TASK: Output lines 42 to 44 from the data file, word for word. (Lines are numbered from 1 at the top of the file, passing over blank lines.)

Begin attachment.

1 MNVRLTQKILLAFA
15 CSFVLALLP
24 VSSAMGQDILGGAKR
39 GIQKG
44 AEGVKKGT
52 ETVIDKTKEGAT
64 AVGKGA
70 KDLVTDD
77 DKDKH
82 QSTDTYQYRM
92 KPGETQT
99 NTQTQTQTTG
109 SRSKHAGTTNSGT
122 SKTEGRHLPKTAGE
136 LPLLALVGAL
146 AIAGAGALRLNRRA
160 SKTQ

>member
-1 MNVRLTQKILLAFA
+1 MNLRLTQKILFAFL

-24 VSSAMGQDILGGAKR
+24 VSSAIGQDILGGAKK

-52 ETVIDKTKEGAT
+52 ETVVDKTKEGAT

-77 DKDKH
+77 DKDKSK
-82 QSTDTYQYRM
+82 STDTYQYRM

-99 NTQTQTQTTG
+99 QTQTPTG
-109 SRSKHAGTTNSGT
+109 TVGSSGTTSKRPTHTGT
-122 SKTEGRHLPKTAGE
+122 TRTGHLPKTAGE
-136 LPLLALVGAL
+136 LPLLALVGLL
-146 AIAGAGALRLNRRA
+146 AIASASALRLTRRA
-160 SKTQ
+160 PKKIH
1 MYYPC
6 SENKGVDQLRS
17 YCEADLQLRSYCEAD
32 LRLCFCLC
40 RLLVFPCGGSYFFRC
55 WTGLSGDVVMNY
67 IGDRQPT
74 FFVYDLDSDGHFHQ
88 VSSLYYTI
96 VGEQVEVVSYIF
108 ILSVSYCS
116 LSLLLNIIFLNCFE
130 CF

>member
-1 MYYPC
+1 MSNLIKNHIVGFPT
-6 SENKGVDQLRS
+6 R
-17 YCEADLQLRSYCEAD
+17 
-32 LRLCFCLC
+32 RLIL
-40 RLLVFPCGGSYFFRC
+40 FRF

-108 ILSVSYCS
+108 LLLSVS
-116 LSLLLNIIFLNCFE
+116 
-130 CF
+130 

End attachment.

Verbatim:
6 SENKGVDQLRS
17 YCEADLQLRSYCEAD
32 LRLCFCLC